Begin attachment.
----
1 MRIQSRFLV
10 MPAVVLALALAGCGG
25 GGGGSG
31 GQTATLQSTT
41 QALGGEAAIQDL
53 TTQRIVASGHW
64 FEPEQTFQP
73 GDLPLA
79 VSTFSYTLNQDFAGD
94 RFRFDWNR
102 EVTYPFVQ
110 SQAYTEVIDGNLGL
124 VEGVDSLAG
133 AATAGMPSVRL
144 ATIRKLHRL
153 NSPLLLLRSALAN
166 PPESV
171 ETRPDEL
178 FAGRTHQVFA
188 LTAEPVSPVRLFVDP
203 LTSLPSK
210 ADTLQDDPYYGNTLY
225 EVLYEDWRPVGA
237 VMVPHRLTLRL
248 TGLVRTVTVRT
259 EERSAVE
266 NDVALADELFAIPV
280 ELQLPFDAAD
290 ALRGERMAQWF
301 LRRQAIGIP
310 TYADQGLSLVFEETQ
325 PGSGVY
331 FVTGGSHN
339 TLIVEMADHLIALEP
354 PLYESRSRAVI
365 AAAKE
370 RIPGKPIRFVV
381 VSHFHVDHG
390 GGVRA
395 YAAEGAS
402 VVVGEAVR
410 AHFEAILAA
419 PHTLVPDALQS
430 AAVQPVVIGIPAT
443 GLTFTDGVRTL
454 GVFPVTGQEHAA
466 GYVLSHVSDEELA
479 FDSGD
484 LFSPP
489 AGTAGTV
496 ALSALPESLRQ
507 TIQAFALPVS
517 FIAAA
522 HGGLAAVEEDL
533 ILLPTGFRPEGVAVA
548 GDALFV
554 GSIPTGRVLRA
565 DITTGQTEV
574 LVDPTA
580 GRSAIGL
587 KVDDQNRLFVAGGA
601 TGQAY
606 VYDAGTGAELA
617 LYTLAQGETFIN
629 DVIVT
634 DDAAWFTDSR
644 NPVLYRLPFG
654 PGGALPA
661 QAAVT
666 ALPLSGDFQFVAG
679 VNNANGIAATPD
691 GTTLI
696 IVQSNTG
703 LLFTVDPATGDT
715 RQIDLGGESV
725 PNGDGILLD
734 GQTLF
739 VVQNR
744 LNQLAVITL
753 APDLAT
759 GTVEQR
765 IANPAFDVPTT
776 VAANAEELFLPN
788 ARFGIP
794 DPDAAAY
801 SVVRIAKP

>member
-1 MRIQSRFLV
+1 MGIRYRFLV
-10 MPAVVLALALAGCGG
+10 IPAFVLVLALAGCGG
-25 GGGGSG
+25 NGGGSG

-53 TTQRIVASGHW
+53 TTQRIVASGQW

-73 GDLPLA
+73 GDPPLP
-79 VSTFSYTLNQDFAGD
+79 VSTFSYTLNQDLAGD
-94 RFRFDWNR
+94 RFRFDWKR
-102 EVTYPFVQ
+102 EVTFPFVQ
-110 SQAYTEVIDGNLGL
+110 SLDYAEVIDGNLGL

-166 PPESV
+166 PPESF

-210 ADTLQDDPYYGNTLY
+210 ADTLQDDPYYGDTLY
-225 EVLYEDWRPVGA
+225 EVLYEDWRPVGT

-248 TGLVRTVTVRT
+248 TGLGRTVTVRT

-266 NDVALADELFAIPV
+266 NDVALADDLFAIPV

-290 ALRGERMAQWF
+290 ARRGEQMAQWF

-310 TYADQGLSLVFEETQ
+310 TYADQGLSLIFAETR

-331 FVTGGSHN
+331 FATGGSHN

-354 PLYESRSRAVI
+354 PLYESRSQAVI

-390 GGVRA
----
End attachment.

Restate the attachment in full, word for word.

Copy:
1 MRIQSRFLV
10 MPAVVLALALAGCGG
25 GGGGSG
31 GQTATLQSTT
41 QALGGEAAIQDL
53 TTQRIVASGHW
64 FEPEQTFQP
73 GDLPLA
79 VSTFSYTLNQDFAGD
94 RFRFDWNR
102 EVTYPFVQ
110 SQAYTEVIDGNLGL
124 VEGVDSLAG
133 AATAGMPSVRL
144 ATIRKLHRL
153 NSPLLLLRSALAN
166 PPESV
171 ETRPDEL
178 FAGRTHQVFA
188 LTAEPVSPVRLFVDP
203 LTSLPSK
210 ADTLQDDPYYGNTLY
225 EVLYEDWRPVGA
237 VMVPHRLTLRL
248 TGLVRTVTVRT
259 EERSAVE
266 NDVALADELFAIPV
280 ELQLPFDAAD
290 ALRGERMAQWF
301 LRRQAIGIP
310 TYADQGLSLVFEETQ
325 PGSGVY
331 FVTGGSHN
339 TLIVEMADHLIALEP
354 PLYESRSRAVI
365 AAAKE
370 RIPGKPIRFVV
381 VSHFHVDHG
390 GGVRA
395 YAAEGAS
402 VVVGEAVR
410 AHFEAILAA
419 PHTLVPDALQS
430 AAVQPVVIGIPAT
443 GLTFTDGVRTL
454 GVFPVTGQEHAA
466 GYVLSHVSDEELA
479 FDSGD
484 LFSPP
489 AGTAGTV
496 ALSALPESLRQ
507 TIQAFALPVS
517 FIAAA
522 HGGLAAVEEDL
533 ILLPTGFRPEGVAVA
548 GDALFV
554 GSIPTGRVLRA
565 DITTGQTEV
574 LVDPTA
580 GRSAIGL
587 KVDDQNRLFVAGGA
601 TGQAY
606 VYDAGTGAELA
617 LYTLAQGETFIN
629 DVIVT
634 DDAAWFTDSR
644 NPVLYRLPFG
654 PGGALPA
661 QAAVT
666 ALPLSGDFQFVAG
679 VNNANGIAATPD
691 GTTLI
696 IVQSNTG
703 LLFTVDPATGDT
715 RQIDLGGESV
725 PNGDGILLD
734 GQTLF
739 VVQNR
744 LNQLAVITL
753 APDLAT
759 GTVEQR
765 IANPAFDVPTT
776 VAANAEELFLPN
788 ARFGIP
794 DPDAAAY
801 SVVRIAKP

>member
-1 MRIQSRFLV
+1 MGIRYRFLV
-10 MPAVVLALALAGCGG
+10 IPAFVLVLALAGCGG
-25 GGGGSG
+25 NGGGSG

-53 TTQRIVASGHW
+53 TTQRIVASGQW

-73 GDLPLA
+73 GDPPLP
-79 VSTFSYTLNQDFAGD
+79 VSTFSYTLNQDLAGD
-94 RFRFDWNR
+94 RFRFDWKR
-102 EVTYPFVQ
+102 EVTFPFVQ
-110 SQAYTEVIDGNLGL
+110 SLDYAEVIDGNLGL

-166 PPESV
+166 PPESF

-210 ADTLQDDPYYGNTLY
+210 ADTLQDDPYYGDTLY
-225 EVLYEDWRPVGA
+225 EVLYEDWRPVGT

-248 TGLVRTVTVRT
+248 TGLGRTVTVRT

-266 NDVALADELFAIPV
+266 NDVALADDLFAIPV

-290 ALRGERMAQWF
+290 ARRGEQMAQWF

-310 TYADQGLSLVFEETQ
+310 TYADQGLSLIFAETR

-331 FVTGGSHN
+331 FATGGSHN

-354 PLYESRSRAVI
+354 PLYESRSQAVI

-390 GGVRA